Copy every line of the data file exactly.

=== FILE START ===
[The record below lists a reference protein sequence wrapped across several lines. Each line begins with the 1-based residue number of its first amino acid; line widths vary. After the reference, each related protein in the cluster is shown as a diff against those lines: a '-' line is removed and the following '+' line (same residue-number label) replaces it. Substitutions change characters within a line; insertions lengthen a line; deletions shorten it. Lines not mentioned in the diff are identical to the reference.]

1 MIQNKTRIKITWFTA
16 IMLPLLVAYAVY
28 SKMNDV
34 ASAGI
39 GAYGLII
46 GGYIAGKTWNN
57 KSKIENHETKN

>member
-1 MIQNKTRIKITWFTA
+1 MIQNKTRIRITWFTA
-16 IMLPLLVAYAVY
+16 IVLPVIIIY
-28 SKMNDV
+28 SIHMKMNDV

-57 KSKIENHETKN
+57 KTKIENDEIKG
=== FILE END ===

[The record below lists a reference protein sequence wrapped across several lines. Each line begins with the 1-based residue number of its first amino acid; line widths vary. After the reference, each related protein in the cluster is shown as a diff against those lines: a '-' line is removed and the following '+' line (same residue-number label) replaces it. Substitutions change characters within a line; insertions lengthen a line; deletions shorten it. Lines not mentioned in the diff are identical to the reference.]

1 MIQNKTRIKITWFTA
16 IMLPLLVAYAVY
28 SKMNDV
34 ASAGI
39 GAYGLII
46 GGYIAGKTWNN
57 KSKIENHETKN

>member
-1 MIQNKTRIKITWFTA
+1 MIQNKTRIRITWFTA
-16 IMLPLLVAYAVY
+16 IVLPVIIIY
-28 SKMNDV
+28 SIHMKMNDV

-57 KSKIENHETKN
+57 KTKIENDEIKG